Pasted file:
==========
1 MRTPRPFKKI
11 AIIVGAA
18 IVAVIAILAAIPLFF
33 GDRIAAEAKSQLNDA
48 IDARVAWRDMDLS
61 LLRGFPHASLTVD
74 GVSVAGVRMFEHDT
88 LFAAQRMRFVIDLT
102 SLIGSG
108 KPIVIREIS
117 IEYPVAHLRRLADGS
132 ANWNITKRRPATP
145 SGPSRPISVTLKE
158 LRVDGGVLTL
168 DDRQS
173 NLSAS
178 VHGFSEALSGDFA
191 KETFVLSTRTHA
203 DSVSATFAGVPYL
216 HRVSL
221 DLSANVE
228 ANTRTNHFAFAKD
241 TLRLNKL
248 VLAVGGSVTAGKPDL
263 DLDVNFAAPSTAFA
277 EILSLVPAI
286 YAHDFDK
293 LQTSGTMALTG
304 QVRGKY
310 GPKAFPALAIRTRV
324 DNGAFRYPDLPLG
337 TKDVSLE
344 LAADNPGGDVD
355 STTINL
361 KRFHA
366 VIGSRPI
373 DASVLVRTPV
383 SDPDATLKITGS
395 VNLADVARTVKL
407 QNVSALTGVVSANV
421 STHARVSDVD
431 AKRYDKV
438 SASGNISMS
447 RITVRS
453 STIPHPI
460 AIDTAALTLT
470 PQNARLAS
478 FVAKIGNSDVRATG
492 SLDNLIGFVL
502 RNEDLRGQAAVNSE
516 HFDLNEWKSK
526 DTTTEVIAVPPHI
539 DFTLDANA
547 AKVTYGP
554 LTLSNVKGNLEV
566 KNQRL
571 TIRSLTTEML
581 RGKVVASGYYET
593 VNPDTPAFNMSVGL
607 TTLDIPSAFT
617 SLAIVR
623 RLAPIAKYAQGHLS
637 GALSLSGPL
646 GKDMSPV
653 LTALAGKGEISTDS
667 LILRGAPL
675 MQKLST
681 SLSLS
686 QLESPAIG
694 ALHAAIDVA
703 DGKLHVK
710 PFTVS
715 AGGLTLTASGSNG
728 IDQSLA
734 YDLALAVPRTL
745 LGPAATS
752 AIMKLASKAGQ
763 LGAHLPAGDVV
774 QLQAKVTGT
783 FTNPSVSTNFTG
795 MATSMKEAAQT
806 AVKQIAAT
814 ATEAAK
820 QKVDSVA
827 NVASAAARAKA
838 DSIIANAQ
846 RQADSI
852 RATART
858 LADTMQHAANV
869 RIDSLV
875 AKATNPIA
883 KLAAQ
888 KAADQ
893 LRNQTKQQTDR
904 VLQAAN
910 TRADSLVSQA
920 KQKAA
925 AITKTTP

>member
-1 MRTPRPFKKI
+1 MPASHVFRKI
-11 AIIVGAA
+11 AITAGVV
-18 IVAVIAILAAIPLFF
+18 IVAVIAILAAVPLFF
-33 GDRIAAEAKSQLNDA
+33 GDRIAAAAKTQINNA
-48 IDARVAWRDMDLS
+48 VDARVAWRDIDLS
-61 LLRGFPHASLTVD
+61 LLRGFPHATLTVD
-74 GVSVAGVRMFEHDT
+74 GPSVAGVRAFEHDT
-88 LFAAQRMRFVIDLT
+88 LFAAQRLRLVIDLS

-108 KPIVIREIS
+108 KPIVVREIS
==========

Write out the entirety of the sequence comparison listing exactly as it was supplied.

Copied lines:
1 MRTPRPFKKI
11 AIIVGAA
18 IVAVIAILAAIPLFF
33 GDRIAAEAKSQLNDA
48 IDARVAWRDMDLS
61 LLRGFPHASLTVD
74 GVSVAGVRMFEHDT
88 LFAAQRMRFVIDLT
102 SLIGSG
108 KPIVIREIS
117 IEYPVAHLRRLADGS
132 ANWNITKRRPATP
145 SGPSRPISVTLKE
158 LRVDGGVLTL
168 DDRQS
173 NLSAS
178 VHGFSEALSGDFA
191 KETFVLSTRTHA
203 DSVSATFAGVPYL
216 HRVSL
221 DLSANVE
228 ANTRTNHFAFAKD
241 TLRLNKL
248 VLAVGGSVTAGKPDL
263 DLDVNFAAPSTAFA
277 EILSLVPAI
286 YAHDFDK
293 LQTSGTMALTG
304 QVRGKY
310 GPKAFPALAIRTRV
324 DNGAFRYPDLPLG
337 TKDVSLE
344 LAADNPGGDVD
355 STTINL
361 KRFHA
366 VIGSRPI
373 DASVLVRTPV
383 SDPDATLKITGS
395 VNLADVARTVKL
407 QNVSALTGVVSANV
421 STHARVSDVD
431 AKRYDKV
438 SASGNISMS
447 RITVRS
453 STIPHPI
460 AIDTAALTLT
470 PQNARLAS
478 FVAKIGNSDVRATG
492 SLDNLIGFVL
502 RNEDLRGQAAVNSE
516 HFDLNEWKSK
526 DTTTEVIAVPPHI
539 DFTLDANA
547 AKVTYGP
554 LTLSNVKGNLEV
566 KNQRL
571 TIRSLTTEML
581 RGKVVASGYYET
593 VNPDTPAFNMSVGL
607 TTLDIPSAFT
617 SLAIVR
623 RLAPIAKYAQGHLS
637 GALSLSGPL
646 GKDMSPV
653 LTALAGKGEISTDS
667 LILRGAPL
675 MQKLST
681 SLSLS
686 QLESPAIG
694 ALHAAIDVA
703 DGKLHVK
710 PFTVS
715 AGGLTLTASGSNG
728 IDQSLA
734 YDLALAVPRTL
745 LGPAATS
752 AIMKLASKAGQ
763 LGAHLPAGDVV
774 QLQAKVTGT
783 FTNPSVSTNFTG
795 MATSMKEAAQT
806 AVKQIAAT
814 ATEAAK
820 QKVDSVA
827 NVASAAARAKA
838 DSIIANAQ
846 RQADSI
852 RATART
858 LADTMQHAANV
869 RIDSLV
875 AKATNPIA
883 KLAAQ
888 KAADQ
893 LRNQTKQQTDR
904 VLQAAN
910 TRADSLVSQA
920 KQKAA
925 AITKTTP

>member
-1 MRTPRPFKKI
+1 MPASHVFRKI
-11 AIIVGAA
+11 AITAGVV
-18 IVAVIAILAAIPLFF
+18 IVAVIAILAAVPLFF
-33 GDRIAAEAKSQLNDA
+33 GDRIAAAAKTQINNA
-48 IDARVAWRDMDLS
+48 VDARVAWRDIDLS
-61 LLRGFPHASLTVD
+61 LLRGFPHATLTVD
-74 GVSVAGVRMFEHDT
+74 GPSVAGVRAFEHDT
-88 LFAAQRMRFVIDLT
+88 LFAAQRLRLVIDLS

-108 KPIVIREIS
+108 KPIVVREIS